Action Step and Orientation

SBI 3. Provide evidence-based reading instruction.

In this lesson, you will learn more about providing students with evidence-based reading instruction.

Part 1 discusses some components of engaging classroom environments that support students’ reading.

Part 2 focuses on comprehension strategy instruction and extended discussions about text.

To get started, download the Implementation Guide for this component and refer to the Action Step for this lesson. Examine the Implementation Indicators for each level of implementation and note the Sample Evidence listed at the bottom of the chart.

Part 1—Engaging Environments for Reading Instruction

Students must be actively engaged while reading to make meaning from text, so developing an engaging and motivating classroom environment is crucial. Students are more likely to read and read with accuracy when they believe they are supported and safe, believe they will be successful, are able to choose engaging texts, and have a sense of independence in their reading (Shanahan et al., 2010).

To promote successful reading and reading instruction, you and your team need to support teachers to

  • create a safe and supportive reading environment;
  • help students see themselves as successful readers and discover the benefits of reading;
  • provide engaging texts; and
  • give students opportunities to collaborate about text.

Create a safe and supportive reading environment.

Providing a safe and supportive academic environment is critical for the continued practice and enhancement of students’ reading skills. In a safe and supportive environment, students believe that their teacher and fellow students will support them when they take academic risks, even when they are unsuccessful. Feeling safe to take academic risks can encourage students to stretch their literacy skills, such as attempting to read aloud in front of peers or answering an especially difficult comprehension question.

A quick way to provide support for students is by doing a think-pair-share activity (also known as “Think-Turn-Talk”) to discuss the question or prepare with a peer before responding in the whole class setting. This brief interaction serves to provide wait time and peer input to those who need it, an opportunity for the teachers to listen and informally assess, and a way to engage every student in the class.

To create safe environments, teachers can model what it looks like to take risks, such as reading in front of students and using think-alouds to figure out the meaning of challenging text. Teachers are especially effective when they perform a think-aloud by preparing and acting out what is challenging for students. The text is not actually challenging for the teacher, but performing such a think-aloud allows students to hear how a skilled reader works through the syntax and vocabulary of a text that would be challenging to him or her. Teachers can also model and emphasize the importance of effort, well-reasoned guesses, and “smart mistakes” over actually getting the correct answer. Teachers might also share real examples of how they have worked through challenging texts in their professional or personal lives.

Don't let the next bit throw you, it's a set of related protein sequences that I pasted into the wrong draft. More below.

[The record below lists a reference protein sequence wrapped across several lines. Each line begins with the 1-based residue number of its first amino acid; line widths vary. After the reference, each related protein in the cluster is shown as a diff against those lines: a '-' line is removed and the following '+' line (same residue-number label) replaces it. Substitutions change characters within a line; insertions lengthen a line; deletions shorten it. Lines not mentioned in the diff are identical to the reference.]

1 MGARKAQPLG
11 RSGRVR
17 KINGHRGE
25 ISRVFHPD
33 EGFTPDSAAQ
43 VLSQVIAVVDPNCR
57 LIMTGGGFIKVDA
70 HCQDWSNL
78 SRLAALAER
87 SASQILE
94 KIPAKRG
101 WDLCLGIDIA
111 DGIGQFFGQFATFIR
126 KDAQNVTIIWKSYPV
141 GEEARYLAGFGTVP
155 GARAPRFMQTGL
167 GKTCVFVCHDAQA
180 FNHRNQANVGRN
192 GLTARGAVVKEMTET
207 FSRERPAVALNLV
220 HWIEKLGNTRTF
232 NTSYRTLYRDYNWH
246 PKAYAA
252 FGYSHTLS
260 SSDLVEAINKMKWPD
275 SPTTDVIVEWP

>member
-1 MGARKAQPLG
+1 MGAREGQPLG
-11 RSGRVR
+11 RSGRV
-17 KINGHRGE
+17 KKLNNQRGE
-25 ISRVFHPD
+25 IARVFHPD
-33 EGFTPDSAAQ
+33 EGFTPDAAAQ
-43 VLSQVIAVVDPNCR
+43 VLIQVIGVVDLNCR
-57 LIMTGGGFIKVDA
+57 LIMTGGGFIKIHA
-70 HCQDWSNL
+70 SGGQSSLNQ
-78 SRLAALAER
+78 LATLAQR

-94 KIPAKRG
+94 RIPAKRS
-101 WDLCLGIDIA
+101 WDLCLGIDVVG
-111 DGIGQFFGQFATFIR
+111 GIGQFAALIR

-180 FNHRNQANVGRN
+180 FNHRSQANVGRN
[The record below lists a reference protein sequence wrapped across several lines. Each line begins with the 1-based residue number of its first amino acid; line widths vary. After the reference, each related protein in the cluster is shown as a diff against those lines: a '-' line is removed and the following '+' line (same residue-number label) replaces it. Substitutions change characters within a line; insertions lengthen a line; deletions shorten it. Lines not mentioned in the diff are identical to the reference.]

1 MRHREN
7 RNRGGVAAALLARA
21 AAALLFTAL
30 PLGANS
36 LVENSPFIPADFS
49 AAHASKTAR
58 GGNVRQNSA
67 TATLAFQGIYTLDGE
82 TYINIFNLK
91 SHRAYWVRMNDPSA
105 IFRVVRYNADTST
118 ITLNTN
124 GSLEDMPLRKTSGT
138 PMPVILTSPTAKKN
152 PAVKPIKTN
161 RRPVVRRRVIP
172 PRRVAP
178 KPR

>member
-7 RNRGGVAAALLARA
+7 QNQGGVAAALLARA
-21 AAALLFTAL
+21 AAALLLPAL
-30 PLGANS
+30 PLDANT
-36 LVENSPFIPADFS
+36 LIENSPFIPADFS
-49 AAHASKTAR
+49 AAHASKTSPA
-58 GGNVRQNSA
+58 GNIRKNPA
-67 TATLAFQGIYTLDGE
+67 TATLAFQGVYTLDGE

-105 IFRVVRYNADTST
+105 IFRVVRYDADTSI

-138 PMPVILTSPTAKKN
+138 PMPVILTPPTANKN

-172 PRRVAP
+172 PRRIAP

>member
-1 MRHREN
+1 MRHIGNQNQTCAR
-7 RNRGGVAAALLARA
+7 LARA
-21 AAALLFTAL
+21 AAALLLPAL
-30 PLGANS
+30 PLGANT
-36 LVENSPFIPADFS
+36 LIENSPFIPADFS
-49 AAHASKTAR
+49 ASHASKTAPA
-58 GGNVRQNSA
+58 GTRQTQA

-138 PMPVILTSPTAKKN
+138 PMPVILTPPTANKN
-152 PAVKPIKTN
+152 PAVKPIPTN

Modeling academic risk taking and maintaining a focus on effort can help students develop what Carol Dweck calls a “growth mindset.” Students with a growth mindset believe that their intelligence and their skills are constantly changing and that their hard work can lead to improvement. Dweck’s research shows that some students also have “fixed mindsets,” or the belief that their intelligence and skills are fixed—set in stone. Those with fixed mindsets believe that they are poor (or strong) readers and that no amount of hard work (or lack thereof) will change this fact. The more that teachers can encourage growth mindsets in students, the more that students will take control of their own learning and reading (Dweck, 2006).

Designing reading activities that are challenging but attainable with effort can also help develop a safe and supportive environment. With high expectations like this, students begin to appreciate that effort is necessary for success and that failure is a necessary part of learning. When students encounter difficult reading tasks and successfully complete them, it is important for teachers to provide specific praise for students’ efforts, such as “Great job using comprehension strategies. I noticed how you stopped at the word acquiesce and used the sentences before and after to get a sense of that word’s meaning.” Praise such as this enforces that effort is what improves outcomes rather than a fixed innate ability. Students also need honest and timely corrective feedback to know when and how to course-correct.

Help students see themselves as successful readers and discover the benefits of reading.